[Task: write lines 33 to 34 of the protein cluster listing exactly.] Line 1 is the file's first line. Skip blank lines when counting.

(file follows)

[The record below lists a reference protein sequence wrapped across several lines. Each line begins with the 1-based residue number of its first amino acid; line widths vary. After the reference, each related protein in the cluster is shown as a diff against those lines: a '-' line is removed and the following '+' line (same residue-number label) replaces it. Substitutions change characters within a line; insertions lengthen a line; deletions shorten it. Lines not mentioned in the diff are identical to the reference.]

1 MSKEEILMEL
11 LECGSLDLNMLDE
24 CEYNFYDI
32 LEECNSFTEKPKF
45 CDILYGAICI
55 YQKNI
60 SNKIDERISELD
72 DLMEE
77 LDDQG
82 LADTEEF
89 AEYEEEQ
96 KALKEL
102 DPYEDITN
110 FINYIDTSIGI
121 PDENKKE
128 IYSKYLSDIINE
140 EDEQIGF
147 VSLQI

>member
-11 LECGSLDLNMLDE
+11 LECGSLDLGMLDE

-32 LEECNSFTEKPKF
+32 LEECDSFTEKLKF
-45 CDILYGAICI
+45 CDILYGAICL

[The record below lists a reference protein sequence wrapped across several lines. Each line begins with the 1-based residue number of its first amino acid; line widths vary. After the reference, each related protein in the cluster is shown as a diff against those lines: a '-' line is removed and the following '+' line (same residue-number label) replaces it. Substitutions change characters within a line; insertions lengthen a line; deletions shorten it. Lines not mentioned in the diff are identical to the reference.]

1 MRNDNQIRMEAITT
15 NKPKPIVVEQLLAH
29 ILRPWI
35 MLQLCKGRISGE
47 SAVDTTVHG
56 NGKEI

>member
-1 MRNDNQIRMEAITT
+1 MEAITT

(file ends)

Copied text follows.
56 NGKEI

>member